If you’re looking for a tube screamer then you really can’t go wrong with this vintage re-issue of the TS808 which was the original tube screamer. The design of this pedal is both iconic and timeless due to its green colour and square foot switch. It’s instantly recognisable and is probably the most widely used and owned guitar pedal among guitarists. The enclosure is made from die-cast zinc which adds to the reliability. The pedal can be powered from either a 9V supply or a battery, which offers the user flexibility in their rig.
The circuitry remains the same as the original, at the heart of it is the JRC4558 Op amp giving that much-loved mid-boost overdrive. There’s a high pass filter in the clipping stage which the distortion is only applied to frequencies above 720Hz, a low pass filter then clips the treble resulting in the mids being boosted. The clipped waveform also contains part of the original signal which adds clarity to the output tone.
Buy if you’re a fan of vintage gear and no amount of clones and mods can pry you away from the original.
5. Electro Harmonix East River Drive
Electro Harmonix has a reputation for providing well-made and good-sounding pedals in an enclosure with an eye-catching graphic on top. The East River Drive is no different. This is an over drive pedal that has taken inspiration from the TS808, it has the same op amp at its core the JRC4558.
It has a similar boosted mid over drive to the TS808, allowing you to get some great bluesy tones. To my ears, it has slightly more gain on tap than the TS808 and sits somewhere between it and the TS9. The pedal is well made and can be powered from a 9V battery or a DC input, giving you that flexibility. One of the key features of this pedal is that it is true bypass, which many people prefer as your signal isn’t buffered when the pedal is switched off.
Buy the East River Drive if you fancy a tube screamer that is slightly different from the norm, has an eye-catching design, and is true bypass.
How to use a Tube Screamer Pedal
Understanding how to properly use a tube screamer can make a world of difference to your guitar tone. The ideal place for your tube screamer in your signal chain is after your tuner and before any distortion or fuzz pedals (see Pedalboard Signal Chain: A Simple (But Complete) Guide). As for the settings, a classic starting point for a Tubescreamer pedal is with the tone at noon, the volume level somewhere between unity gain and a slight boost, and the drive just below the halfway point. This provides a clean boost that adds some drive and warmth to your tone. However, the ideal settings may vary depending on the individual player and their desired sound. It’s also important to note that dialing in the settings on your amp is equally critical. A Tube amp, for instance, should be overdriven, but not overly distorted. By tweaking the preamp and master volume controls, you can get a warm and harmonically rich sound that perfectly complements your tube screamer. Take some time to experiment with the settings on both your tube screamer pedal and amplifier to create your perfect guitar tone.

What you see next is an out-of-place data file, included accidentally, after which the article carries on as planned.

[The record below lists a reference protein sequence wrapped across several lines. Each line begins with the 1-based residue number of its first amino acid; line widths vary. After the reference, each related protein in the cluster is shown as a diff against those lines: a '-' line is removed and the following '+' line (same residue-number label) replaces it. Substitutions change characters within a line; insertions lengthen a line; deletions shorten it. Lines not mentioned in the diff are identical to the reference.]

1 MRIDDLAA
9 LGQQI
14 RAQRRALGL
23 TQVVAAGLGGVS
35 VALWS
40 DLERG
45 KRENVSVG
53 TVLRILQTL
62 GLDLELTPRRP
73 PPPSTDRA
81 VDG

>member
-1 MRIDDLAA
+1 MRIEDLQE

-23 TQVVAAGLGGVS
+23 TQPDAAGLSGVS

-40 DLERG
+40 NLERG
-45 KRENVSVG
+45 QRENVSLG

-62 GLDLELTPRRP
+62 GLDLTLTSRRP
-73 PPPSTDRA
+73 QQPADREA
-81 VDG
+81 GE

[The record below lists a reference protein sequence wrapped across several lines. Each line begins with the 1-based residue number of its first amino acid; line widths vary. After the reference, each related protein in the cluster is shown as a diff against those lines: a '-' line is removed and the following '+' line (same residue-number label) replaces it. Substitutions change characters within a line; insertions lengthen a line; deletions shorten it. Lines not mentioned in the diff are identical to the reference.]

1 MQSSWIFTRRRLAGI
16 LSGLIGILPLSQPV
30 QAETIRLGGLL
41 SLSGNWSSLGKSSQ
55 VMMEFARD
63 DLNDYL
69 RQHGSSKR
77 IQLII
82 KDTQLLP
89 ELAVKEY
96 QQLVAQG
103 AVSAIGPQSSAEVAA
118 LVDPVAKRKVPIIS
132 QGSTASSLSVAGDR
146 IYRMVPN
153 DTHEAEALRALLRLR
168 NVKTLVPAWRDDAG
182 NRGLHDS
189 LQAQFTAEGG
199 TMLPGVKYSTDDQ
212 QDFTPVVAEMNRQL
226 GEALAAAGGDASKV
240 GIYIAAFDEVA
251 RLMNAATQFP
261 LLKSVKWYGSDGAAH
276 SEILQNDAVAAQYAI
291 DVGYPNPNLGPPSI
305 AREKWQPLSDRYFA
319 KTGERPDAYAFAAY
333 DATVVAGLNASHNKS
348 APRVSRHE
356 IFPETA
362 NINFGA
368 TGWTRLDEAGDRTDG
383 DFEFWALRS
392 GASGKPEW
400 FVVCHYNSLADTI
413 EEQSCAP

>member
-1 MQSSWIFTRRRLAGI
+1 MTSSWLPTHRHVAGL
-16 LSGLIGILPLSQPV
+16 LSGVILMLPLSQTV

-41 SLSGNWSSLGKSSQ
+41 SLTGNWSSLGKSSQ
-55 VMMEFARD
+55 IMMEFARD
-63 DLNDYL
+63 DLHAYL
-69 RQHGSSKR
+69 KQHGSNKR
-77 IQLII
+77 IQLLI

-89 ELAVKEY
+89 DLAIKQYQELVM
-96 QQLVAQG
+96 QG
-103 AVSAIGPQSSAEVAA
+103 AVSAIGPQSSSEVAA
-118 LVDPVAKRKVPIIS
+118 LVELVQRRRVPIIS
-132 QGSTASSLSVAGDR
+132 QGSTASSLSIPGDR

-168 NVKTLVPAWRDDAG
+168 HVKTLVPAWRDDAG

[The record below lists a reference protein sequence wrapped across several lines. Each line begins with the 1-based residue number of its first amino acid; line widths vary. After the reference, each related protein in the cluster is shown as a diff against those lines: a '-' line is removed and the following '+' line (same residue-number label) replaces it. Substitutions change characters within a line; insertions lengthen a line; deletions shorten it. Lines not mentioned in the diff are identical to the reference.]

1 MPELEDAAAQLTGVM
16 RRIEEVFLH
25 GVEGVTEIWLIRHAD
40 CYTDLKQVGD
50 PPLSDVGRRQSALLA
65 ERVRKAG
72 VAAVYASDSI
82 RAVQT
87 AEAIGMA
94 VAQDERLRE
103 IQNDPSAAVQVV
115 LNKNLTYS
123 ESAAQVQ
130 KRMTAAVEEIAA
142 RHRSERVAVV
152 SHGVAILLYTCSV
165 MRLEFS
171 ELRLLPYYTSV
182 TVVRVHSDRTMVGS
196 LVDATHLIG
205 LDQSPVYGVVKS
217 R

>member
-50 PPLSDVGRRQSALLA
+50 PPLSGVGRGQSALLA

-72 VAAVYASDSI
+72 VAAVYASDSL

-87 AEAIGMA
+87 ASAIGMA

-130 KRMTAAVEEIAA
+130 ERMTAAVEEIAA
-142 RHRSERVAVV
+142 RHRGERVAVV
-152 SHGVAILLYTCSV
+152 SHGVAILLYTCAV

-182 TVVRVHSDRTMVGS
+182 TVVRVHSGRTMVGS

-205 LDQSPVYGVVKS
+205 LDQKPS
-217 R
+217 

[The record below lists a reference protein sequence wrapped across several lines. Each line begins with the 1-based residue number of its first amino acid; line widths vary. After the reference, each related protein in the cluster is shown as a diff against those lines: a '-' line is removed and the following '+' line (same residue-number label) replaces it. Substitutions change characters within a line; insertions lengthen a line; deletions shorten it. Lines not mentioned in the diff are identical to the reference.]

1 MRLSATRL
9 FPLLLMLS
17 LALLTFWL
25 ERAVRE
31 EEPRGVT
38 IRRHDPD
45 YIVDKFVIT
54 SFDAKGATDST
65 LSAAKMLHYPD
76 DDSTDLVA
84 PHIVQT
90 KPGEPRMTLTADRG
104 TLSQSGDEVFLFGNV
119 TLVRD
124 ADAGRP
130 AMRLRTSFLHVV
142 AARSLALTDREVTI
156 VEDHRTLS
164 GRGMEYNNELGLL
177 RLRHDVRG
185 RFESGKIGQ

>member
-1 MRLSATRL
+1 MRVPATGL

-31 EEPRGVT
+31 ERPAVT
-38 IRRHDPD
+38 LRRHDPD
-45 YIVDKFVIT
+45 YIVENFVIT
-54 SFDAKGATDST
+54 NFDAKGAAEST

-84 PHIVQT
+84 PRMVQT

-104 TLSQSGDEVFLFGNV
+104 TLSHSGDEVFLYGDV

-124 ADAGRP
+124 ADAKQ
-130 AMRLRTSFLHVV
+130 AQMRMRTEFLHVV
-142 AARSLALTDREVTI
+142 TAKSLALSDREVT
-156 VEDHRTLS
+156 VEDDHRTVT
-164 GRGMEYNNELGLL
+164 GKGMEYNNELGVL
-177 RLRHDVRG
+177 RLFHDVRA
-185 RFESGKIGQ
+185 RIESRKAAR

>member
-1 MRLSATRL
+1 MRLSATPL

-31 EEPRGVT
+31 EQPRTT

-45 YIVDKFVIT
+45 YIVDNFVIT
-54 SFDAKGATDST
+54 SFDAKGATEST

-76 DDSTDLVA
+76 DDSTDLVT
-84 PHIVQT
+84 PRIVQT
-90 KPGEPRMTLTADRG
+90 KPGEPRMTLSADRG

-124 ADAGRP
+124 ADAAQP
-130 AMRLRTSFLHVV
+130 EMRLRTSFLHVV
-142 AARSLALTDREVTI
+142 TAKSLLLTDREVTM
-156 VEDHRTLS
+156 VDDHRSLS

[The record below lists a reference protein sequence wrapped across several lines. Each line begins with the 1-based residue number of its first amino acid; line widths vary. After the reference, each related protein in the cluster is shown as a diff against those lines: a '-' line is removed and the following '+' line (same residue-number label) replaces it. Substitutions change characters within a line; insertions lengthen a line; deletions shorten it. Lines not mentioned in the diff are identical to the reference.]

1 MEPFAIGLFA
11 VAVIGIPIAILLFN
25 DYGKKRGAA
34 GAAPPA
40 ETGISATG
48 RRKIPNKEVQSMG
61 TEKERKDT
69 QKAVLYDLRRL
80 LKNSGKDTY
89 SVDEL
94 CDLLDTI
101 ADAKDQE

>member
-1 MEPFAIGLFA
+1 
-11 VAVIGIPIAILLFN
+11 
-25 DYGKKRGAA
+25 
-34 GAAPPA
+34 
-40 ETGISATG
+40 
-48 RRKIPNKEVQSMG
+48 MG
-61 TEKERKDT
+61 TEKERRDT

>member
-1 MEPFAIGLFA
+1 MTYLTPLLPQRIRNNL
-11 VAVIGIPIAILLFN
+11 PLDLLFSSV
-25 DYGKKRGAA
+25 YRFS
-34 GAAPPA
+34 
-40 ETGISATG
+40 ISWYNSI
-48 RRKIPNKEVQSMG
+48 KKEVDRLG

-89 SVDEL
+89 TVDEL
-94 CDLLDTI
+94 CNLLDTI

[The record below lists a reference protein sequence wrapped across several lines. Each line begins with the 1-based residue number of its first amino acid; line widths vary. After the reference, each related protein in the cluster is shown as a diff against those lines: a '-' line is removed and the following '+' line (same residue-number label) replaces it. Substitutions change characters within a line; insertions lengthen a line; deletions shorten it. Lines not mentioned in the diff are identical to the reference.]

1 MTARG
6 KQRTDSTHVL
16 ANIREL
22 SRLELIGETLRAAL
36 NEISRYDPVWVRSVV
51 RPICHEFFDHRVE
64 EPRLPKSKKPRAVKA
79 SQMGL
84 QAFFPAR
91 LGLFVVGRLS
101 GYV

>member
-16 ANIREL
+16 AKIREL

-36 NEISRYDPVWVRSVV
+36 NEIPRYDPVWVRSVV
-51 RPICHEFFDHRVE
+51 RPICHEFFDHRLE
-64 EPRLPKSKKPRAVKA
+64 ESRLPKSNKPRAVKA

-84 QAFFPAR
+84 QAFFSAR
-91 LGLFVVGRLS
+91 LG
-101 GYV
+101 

Final Thoughts On Tube Screamers for Guitar Players
If you want a pedal that will take your overdrive and tone to a whole new level, then you need a Tubescreamer. There are plenty of pedals on the market to choose from, to make your job easier I’ve listed what I think are the top choices. My recommendation is that you can’t go wrong with an Ibanez TubeScreamer, there’s a reason why they’ve been around so long and there are so many clones of them. If you’re on a tighter budget then the Behringer TO800 is a worthy contender.